Jasreet Badyal
Short blurb: This is a great collection of short stories and the translation is very readable.

I enjoyed reading the short stories, but at some point I started to want to read something that I had a plot strung together rather than these blips. I think it's the perfect read for someone who doesn't have much time, you can quickly read a short story before bed. I wish I had picked it up during the semester. But now that I have a bit more free time, I would prefer to read a lengthier piece.

Chekhov's...more
Lisa
I'm always pushed back to Chekhov. Whether it's reading Francine Prose's brilliant "Reading LIke a Writer," in which she ultimately throws up her hands with regards to there being any coherent "rules" for good writing that, in fact, Chekhov didn't break, or whether it's George Saunders pointing to Chekhov stories as his starting point for the first story in "The Tenth of December," or Saunders saying that the role of literature isn't to change politics on a macro scale but rather to induce a fra...more
Yasiru (Don't register a new account at all- grievances concerning censorship are now censored!)
I'm reading the short stories of Chekhov at http://www.ibiblio.org/eldritch/ac/jr... which offers translations (by Constance Garnett) of all 201 stories.

Some personal favourites are The Orator, The Bet, The Lady with a Dog, The Black Monk and The Duel.

Needless to say, Anton Chekhov ranks with the true masters of the short story like James Joyce, Lu Hsun and Franz Kafka. These stories can seize you before you quite knew yourself engaged. They are told in such an unaffected, honest and natural way...more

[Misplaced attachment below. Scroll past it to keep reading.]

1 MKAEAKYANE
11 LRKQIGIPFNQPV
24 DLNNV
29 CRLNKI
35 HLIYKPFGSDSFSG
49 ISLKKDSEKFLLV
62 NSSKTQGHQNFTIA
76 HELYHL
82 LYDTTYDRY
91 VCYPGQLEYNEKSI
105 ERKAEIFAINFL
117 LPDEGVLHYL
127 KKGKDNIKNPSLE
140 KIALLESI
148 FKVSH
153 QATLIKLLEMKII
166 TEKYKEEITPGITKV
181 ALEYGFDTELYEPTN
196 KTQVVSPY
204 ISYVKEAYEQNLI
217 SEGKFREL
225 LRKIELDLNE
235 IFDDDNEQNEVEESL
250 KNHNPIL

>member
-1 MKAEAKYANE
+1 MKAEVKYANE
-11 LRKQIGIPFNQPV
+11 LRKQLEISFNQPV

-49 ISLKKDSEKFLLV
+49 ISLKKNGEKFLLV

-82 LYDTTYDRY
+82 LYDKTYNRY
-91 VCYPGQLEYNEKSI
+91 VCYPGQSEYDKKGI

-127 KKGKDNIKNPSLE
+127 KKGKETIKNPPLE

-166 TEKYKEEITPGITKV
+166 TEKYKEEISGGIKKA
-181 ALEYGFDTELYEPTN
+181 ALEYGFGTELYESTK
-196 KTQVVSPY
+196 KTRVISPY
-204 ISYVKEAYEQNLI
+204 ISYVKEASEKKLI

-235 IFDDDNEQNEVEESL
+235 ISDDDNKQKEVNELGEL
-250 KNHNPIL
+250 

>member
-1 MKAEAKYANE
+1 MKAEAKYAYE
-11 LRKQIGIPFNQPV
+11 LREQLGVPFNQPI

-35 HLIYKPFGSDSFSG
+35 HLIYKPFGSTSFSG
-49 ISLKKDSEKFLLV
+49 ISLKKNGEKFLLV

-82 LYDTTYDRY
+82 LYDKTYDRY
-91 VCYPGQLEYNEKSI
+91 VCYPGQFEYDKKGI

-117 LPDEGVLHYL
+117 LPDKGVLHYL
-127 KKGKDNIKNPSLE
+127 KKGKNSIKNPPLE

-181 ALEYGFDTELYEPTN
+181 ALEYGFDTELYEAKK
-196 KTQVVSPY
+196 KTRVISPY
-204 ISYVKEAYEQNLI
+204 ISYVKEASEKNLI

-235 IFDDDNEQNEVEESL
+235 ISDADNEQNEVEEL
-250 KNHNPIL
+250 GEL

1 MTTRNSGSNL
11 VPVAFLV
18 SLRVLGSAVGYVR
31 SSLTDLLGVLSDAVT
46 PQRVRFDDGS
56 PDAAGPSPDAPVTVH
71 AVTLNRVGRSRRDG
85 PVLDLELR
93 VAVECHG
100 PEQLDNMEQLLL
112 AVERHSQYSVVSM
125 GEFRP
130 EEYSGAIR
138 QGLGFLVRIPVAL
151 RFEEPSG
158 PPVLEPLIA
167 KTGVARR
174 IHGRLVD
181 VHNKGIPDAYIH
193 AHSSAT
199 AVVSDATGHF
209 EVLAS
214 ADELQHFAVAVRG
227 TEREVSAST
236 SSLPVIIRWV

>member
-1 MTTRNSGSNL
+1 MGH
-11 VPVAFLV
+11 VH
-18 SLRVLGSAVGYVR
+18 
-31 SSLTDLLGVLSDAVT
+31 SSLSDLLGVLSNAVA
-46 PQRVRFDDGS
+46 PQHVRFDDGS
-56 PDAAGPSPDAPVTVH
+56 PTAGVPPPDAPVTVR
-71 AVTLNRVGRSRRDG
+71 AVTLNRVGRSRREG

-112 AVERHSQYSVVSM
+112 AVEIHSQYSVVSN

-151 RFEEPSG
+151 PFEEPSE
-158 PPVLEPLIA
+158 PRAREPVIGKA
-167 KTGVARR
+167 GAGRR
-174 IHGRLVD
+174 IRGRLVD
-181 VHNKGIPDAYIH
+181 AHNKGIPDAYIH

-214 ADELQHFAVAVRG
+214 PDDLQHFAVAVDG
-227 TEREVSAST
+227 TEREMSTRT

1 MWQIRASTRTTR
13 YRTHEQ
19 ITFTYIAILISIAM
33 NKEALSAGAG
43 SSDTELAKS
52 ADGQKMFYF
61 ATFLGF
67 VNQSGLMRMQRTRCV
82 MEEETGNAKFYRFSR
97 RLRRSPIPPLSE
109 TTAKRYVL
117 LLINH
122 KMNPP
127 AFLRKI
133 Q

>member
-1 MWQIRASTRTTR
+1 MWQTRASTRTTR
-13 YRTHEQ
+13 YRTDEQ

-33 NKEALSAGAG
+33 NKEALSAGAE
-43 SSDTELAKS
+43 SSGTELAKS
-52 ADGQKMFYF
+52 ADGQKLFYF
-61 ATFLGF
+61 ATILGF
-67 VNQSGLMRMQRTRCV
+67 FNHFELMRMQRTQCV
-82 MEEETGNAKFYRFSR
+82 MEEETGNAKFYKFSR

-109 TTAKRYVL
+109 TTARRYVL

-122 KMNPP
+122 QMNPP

M.C. Hewins
I thoroughly enjoyed this Wordsworth Classics compilation of Anton Chekhov's selected stories. What makes this addition such a rewarding read was the care with which these selections have been chosen. As noted in the superb introduction by Joe Andrew, Professor of Russian Literature from Keele University, "All but four of the stories first appeared in the 1880's and many of them are only a few pages long. Consequently, they give the reader not only a particularly keen insight into the early peri...more
Lii
I read this book in Latvian; it seems there must be a little different selection of stories in the English version. My book had 15 short stories. Here are my favorite ones:

“A Boring story”
A story of a dying professor’s self analysis. Chekhov doesn’t waist words in any of his stories, but still the characters in this book are so vivid and realistic. In this story the professor spends his days thinking about his famous name, which doesn’t help him any more now that he is slowly dying. The author...more
Frederick
Of course, as of this writing (May 7th, 2008), I'm still in the middle of reading this, but I have one or two things to say. First, I notice that these stories share a sensibility with Depression-era Hollywood. If what I've just written sounds insane, so be it: Chekhov would have thrived at M-G-M. The first reel of THE WIZARD OF OZ could very easily have been scripted by Chekhov. ("Narrator: The old magician, pitying the urchin, begged her to heed the vision shown him in the crystal ball; her an...more
Jose
Chekhov na busca pelo momento. A trama faz reverência a estes momentos....

Vale a pena ler pelos finais incríveis e pela intuição que a tudo alcança e abarca. Pode-se constatar no conto "Children" sobre - nada, a não ser como voyeurs espionando crianças brincando sós - e o final maravilhoso onde nos revelamos como leitores no texto - e como pais.

Agatha - ? - a trama engenhosa conduzindo a mais um momento onde a própria visualização do conto em nossa memória embeleza o desfecho. Agatha entre dois...more
Marguerite
Chekhov represents a gap in my education, but one that won't be fully remedied anytime soon. I labored over 105 pages in this collection, and while there were a couple of stories ("The Huntsman, Easter Night") I really liked, the rest were a slog through knee-high mud. I picked up a contemporary volume of short stories yesterday after finishing Chekhov's "A Boring Story," (which lived up to its name, and at 50 pages more novella than short story, but who's counting?!) Suddenly, in the contempora...more